About this love, he says, “Very truly, I tell you, whoever believes has eternal life.” He speaks not of immortal life or a future in heaven. Rather, this is “a metaphor for living now in the unending presence of God,”[1] what he sometimes calls the Kingdom of God. John places the institution of the Eucharist way back in the day-to-day life of Jesus and the things he does for others: feeding, healing, teaching, sharing meals. These are the things, and “greater things than these” which we are to do to abide in his love.

He calls us his Beloved. To accept our belovedness is to abide in his love. Once we accept this, when we look upon the host at communion, we no longer see just bread or the body of Christ. Rather, we are called to say, “Amen,” as we receive what we are to become.[2] What we are to become is the Body of Christ, and this is to shape our lives every moment of every day. Eucharist is not what Jesus does on one night near the end of his life, or what we do on Sundays. It is what he did, and we are to do, every moment of every day.[3] This is what it means to abide in his love: to accept our belovedness and live a Eucharistic life as he lived. Eucharist means “thanksgiving” – lives of thanks and giving – giving his love to others.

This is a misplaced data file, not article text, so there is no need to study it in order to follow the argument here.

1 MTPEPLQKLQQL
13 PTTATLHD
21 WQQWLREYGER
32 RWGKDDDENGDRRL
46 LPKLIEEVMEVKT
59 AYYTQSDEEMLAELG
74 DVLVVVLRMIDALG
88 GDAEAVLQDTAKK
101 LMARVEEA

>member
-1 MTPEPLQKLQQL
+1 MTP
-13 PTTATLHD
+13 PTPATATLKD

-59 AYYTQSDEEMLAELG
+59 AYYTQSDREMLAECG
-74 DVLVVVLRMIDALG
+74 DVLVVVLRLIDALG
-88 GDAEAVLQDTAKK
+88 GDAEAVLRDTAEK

Nothing can be more important or more powerful than accepting this Eucharistic life. Every time bread is taken, blessed, broken, and given to us, he calls us once again to abide in his love so we may live his love for others – all others, no matter what. This, he says, is eternal life. Here and now. Every day. By placing the institution of the Eucharist in the midst of Jesus’ life, not on his last night among us, John suggests that our participation in the flesh and blood, the bread and the wine, belongs to all the days of the Christian life, not just Sundays or special days, but every day we are to share the love and the abundant presence of God in the world – the whole world.

May God help us all to abide in this love of Christ, and of the Father. Amen.

[1] Gail O’Day and Susan Hylen, John (Westminster John Knox, Louisville: 2006) p. 75.

[2] Aidan Kavanaugh, “Christ Dying and Living Still” in The Sacraments (Alba House, New York: 1981) p. 271-272.

[3] Ibid. O’Day and Hylen, p. 79.

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Christopher Sikkema